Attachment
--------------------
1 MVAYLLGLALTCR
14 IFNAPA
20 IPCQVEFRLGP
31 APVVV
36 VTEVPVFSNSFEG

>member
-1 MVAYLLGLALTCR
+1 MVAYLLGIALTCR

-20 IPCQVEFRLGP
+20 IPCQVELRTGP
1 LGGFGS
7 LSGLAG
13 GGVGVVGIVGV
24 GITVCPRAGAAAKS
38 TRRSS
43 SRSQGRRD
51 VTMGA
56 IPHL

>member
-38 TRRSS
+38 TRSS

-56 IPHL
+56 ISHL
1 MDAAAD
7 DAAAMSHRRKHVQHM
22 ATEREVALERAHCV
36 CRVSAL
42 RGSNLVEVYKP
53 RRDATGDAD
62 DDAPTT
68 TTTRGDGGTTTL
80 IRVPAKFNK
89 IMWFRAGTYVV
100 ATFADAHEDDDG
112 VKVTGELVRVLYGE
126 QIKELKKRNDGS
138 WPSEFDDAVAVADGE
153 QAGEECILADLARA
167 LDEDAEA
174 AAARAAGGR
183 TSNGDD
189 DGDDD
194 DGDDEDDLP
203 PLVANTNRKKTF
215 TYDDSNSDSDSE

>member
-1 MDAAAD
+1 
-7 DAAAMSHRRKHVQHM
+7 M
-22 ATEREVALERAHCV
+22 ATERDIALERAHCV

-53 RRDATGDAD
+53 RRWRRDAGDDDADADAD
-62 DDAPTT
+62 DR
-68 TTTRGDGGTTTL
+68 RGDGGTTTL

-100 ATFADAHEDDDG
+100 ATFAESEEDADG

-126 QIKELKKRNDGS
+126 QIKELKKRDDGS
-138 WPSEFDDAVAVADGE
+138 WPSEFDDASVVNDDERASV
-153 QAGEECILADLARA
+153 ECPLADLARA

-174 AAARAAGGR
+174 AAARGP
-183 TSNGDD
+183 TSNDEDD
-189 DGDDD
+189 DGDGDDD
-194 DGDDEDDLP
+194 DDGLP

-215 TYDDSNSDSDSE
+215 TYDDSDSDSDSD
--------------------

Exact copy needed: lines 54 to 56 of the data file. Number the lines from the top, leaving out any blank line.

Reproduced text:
+53 RRWRRDAGDDDADADAD
-62 DDAPTT
+62 DR